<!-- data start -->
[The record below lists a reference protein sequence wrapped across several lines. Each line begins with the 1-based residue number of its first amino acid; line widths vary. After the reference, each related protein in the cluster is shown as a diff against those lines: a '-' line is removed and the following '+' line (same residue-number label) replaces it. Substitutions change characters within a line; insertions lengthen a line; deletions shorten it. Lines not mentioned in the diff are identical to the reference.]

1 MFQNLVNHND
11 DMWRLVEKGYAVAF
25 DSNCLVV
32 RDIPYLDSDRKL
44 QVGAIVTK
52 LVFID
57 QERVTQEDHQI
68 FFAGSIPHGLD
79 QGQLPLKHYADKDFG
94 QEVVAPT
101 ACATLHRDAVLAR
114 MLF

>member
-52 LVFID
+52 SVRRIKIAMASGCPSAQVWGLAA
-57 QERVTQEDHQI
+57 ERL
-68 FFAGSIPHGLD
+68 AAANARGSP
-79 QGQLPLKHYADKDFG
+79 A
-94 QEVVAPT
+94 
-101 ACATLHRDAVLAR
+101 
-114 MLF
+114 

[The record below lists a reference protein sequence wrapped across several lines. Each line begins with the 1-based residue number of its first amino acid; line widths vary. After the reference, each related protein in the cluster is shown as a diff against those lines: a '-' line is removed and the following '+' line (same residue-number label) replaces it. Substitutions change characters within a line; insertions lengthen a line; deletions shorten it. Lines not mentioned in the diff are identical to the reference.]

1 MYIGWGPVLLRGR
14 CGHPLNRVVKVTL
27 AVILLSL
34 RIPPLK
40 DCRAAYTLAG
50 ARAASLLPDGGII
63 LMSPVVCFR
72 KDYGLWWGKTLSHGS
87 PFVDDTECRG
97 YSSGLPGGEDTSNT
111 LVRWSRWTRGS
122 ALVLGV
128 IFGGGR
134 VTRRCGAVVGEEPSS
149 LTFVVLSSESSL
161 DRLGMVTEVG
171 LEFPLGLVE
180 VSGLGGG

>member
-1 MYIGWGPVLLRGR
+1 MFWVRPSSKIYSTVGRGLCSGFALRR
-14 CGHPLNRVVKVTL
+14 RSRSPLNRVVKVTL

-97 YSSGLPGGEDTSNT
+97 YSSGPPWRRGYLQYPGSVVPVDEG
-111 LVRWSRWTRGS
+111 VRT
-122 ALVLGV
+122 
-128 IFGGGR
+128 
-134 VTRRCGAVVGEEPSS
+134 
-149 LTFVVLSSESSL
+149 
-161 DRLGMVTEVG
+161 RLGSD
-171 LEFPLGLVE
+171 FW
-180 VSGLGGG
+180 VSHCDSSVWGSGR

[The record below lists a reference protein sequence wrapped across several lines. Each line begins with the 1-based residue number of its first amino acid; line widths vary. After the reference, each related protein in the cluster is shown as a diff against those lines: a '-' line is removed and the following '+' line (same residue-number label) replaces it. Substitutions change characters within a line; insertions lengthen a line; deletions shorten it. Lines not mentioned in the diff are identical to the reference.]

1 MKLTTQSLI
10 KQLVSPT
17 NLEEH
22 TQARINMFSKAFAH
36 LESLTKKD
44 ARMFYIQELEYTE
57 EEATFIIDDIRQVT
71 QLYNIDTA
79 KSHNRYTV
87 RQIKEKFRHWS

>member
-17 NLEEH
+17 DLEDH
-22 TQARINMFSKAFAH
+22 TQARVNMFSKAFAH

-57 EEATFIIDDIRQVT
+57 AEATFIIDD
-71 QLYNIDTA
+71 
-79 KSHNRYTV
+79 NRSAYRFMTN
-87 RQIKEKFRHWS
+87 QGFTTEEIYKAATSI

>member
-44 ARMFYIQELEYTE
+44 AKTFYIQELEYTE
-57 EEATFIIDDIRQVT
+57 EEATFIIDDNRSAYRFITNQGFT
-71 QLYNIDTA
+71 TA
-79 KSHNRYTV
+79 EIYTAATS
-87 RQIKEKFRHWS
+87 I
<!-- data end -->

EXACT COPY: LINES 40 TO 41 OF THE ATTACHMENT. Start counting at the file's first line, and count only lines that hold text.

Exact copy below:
111 LVRWSRWTRGS
122 ALVLGV